Residents at the Kane Regional Centers will soon have a new friend in the doctor’s office: “Telly,” a telepresence camera rig that can connect to a distant doctor and collect medical information during examinations.
The rig is part of a UPMC-run program called RAVEN — or Initiative to Reduce Avoidable Hospitalizations Using evidence-based Interventions for Nursing Facilities in Western Pennsylvania — which is funded by a $19 million grant from the Centers for Medicare & Medicaid Services.
“Bringing telemedicine to the Kane Centers will improve the speed and efficiency with which residents receive medical consultations when there is a change in their health,” Allegheny County Executive Rich Fitzgerald said. “It will also reduce the need to transport residents to a hospital or emergency room, which is difficult for some of them.”
“Telly” won’t replace doctors, who will still conduct routine examinations. It’ll only be used when a patient’s condition changes, including a shift in breathing, heart function or pain. The robot-like rig will be supervised by nurse practitioners and can examine the eyes, ears, nose, throat, lungs, heart, abdomen, skin, extremities and nervous system.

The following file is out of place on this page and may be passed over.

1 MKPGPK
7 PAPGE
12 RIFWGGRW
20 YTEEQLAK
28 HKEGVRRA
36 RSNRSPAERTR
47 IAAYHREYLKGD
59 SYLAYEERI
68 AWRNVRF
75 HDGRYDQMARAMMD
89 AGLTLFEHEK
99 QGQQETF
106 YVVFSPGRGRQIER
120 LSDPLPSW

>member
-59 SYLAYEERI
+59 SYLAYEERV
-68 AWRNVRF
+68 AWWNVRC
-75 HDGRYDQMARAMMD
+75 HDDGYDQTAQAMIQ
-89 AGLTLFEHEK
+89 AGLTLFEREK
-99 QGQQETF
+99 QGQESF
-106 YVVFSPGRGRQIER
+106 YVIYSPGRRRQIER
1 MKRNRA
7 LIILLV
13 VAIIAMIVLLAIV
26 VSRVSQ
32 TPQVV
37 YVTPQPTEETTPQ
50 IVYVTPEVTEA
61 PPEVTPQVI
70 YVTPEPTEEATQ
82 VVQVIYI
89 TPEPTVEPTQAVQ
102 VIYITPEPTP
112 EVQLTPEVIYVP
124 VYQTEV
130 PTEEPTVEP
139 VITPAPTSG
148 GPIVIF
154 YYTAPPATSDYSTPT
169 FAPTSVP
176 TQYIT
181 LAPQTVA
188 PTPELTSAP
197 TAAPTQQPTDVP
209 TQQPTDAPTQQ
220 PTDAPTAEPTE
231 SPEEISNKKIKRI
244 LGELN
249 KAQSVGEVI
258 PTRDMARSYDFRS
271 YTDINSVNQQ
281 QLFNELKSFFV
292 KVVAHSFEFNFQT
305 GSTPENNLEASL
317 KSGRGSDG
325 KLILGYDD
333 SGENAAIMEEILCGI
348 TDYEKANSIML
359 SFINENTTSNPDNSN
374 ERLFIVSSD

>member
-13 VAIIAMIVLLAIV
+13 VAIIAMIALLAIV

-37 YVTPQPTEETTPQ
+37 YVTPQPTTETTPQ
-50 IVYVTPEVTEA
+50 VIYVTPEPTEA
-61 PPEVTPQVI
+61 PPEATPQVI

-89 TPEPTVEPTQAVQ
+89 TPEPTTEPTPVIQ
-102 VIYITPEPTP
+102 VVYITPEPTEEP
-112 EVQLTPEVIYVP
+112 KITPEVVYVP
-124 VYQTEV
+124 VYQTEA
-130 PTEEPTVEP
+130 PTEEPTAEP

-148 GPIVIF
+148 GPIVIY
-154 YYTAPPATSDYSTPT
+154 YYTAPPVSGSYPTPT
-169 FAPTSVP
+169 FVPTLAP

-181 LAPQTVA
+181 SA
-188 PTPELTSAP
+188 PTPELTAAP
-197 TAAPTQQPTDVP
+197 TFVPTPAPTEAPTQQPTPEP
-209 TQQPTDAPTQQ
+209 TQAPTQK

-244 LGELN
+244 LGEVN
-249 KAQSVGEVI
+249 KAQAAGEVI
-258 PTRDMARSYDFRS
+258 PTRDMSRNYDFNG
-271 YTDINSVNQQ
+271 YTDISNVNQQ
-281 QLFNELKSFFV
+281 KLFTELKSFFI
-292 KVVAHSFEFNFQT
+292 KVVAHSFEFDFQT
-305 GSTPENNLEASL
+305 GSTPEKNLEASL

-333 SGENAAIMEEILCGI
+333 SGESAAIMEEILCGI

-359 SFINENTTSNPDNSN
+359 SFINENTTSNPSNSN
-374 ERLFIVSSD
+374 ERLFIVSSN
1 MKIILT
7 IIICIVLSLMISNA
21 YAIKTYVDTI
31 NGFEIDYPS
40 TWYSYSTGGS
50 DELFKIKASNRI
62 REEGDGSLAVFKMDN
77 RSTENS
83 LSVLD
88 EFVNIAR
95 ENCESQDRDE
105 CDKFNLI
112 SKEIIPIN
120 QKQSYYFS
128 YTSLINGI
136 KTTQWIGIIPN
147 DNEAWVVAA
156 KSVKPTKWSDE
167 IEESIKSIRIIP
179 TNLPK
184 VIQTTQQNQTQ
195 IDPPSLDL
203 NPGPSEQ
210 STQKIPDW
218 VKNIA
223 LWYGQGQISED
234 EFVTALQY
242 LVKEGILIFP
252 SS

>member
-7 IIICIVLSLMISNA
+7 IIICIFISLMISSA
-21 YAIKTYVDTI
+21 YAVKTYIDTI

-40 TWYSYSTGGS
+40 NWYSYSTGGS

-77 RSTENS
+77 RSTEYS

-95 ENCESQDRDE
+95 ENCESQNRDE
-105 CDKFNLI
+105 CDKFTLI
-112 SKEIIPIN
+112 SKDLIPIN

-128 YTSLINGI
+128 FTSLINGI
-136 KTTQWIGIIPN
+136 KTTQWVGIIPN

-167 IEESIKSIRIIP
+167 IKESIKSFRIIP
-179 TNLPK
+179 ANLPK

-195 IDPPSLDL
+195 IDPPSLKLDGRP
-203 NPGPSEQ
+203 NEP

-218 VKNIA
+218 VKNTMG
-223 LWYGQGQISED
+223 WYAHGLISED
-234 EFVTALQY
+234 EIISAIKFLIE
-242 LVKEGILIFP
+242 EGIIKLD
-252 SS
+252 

The rig looks like a computer monitor on wheels with a camera strapped on top. It comes equipped with tools like a wireless stethoscope, which can relay information to a doctor at another location. Family members will be able to listen in via computer and telephone.
“We recognize that a patient’s physician or nurse practitioner is sometimes not available at the skilled nursing facility to evaluate and treat the resident when there is a change in their usual state of health,” Kane Executive Director Dennis Biondo said. “The goal is to provide continuous access to high-quality health care and health-care professionals.”
Andrew McGill: email@example.com or 412-263-1497.